The status and role of the Eritrean Orthodox Church in the union with EthiopiaBefore the advent of Italian colonialism, the Church owned valuable land in the highlands, demanded and got free peasant labor in time for cultivation. During Italian rule, the Church land was confiscated and converted to Italian crown land. Some land was leased to expectant peasant villages and other land was given to Italian settlers. The Church as an economic power was destroyed.
In the Italian desire to weaken the ideological and administrative unity of the Coptic Church, the Italians located its central office in Akle Guzai and demanded it severe its institutional ties to the Ethiopian Orthodox Church. Abuna Querlos refused to comply. As a result the Italians expelled him from his seat and replaced him with a little known priest from Akle Guzai, who became known as Abuna Markos. Having located the Central office in a region with such heterogeneous social and ideological formation (Moslems made up almost one third of the population, it was the least populated of kebessa regions and the largest number of defectors from the Coptic Church were there, where the new converts to Catholicism numbered at least one seventh of the Coptic population), the Italians succeeded in weakening the Abuna Markos’s Office to the point where its survival depended on the Italians. When the Italians occupied Ethiopia in 1935, they further weakened the unity of the Church by locating the Tigre section to be administered by Abuna Markos. So when Haile Sellasie returned to his throne in 1941, the Abuna was in a difficult position.
Yet, the Church exerted super structural influence, i.e. the ideology of the masses still remained that of Coptic Christianity. Immediately after the Italian defeat, it made every effort to reverse history. In 1947, it was joined by the Society for the union of Eritrea with Ethiopia (SUEE) which later became the Unionist Party. It cultivated its allies from the Kebessa, including the Massawa nobility and the chiefs of Muslim lowlands. The party’s founding fathers and active members had already secured, by the early forties important high offices in the Addis-based Ethiopian Government, namely Vice-Chancellor of Addis; Director of Ethiopian Post and Telegraph; and his Majesty’s Minister of Pen. The main aim of the party was to cultivate mass support for union with Ethiopia. In return the Ethiopia was to restore to the Church and chiefs their lost economic and political power, and through intermarriage, etc., make them part of the Shoan-Amhara feudal ruling class. The agent for this conspiracy was the Eritrean Coptic Church. It began intimidating the highland peasant s, threatening to excommunicate, refusing holy services of baptism and burial if the Church adherents did not support union with Ethiopia. But the more the conspiracy took shape the more it became exposed, the heads of the Church increasingly relied on anti-Muslim paranoia and hysteria to gain support for a union with Ethiopia. With this, fragile and ‘unholy’ alliance created between the chiefs and heads of the unionist Party collapsed. And the Church temporarily succeeded in forming anti-Muslim Christian solidarity for the unionist cause. With the partial success of the Coptic cause, a counter party articulated the interest of the lowlands, the Muslim League was already formed in 1946.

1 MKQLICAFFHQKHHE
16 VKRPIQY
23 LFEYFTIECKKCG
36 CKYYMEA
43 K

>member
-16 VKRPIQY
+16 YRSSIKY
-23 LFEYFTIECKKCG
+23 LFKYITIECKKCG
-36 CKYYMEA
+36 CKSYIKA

Quoting Trevaskis, “ by 1942 every priest became a propagandist in the Ethiopian cause, every village church had become a center of Ethiopian nationalism, and popular religious feast days such as “Maskal” had become occasions for open displays of Ethiopian patriotism. The cathedral, monasteries, and village churches would be festooned with Ethiopian flags and sermons would be delivered in unequivocal political language”.
It is worth to mention that there were a minority of Christian elites at that time, headed by Ras Tesemma Asberom who was against the Church role in trying to unite Eritrea with Ethiopia, at any cost, even using extreme forms of violence.-----------
Source: Jordan Gebre-Medhin , Peasants and nationalism